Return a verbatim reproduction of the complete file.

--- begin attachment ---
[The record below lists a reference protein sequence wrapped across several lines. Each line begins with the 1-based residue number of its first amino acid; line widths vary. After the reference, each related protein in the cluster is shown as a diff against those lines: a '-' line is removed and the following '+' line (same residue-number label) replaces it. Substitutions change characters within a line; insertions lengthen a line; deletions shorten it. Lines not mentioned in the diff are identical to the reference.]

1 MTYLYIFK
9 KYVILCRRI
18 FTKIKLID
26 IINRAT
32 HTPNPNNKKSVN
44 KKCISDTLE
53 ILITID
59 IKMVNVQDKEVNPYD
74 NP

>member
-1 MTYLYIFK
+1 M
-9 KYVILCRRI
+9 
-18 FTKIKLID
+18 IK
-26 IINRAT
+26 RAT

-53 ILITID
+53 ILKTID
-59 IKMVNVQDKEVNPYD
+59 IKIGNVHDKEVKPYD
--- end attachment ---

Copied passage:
[The record below lists a reference protein sequence wrapped across several lines. Each line begins with the 1-based residue number of its first amino acid; line widths vary. After the reference, each related protein in the cluster is shown as a diff against those lines: a '-' line is removed and the following '+' line (same residue-number label) replaces it. Substitutions change characters within a line; insertions lengthen a line; deletions shorten it. Lines not mentioned in the diff are identical to the reference.]

1 MTYLYIFK
9 KYVILCRRI
18 FTKIKLID
26 IINRAT
32 HTPNPNNKKSVN
44 KKCISDTLE
53 ILITID
59 IKMVNVQDKEVNPYD
74 NP

>member
-1 MTYLYIFK
+1 M
-9 KYVILCRRI
+9 
-18 FTKIKLID
+18 IK
-26 IINRAT
+26 RAT

-53 ILITID
+53 ILKTID
-59 IKMVNVQDKEVNPYD
+59 IKIGNVHDKEVKPYD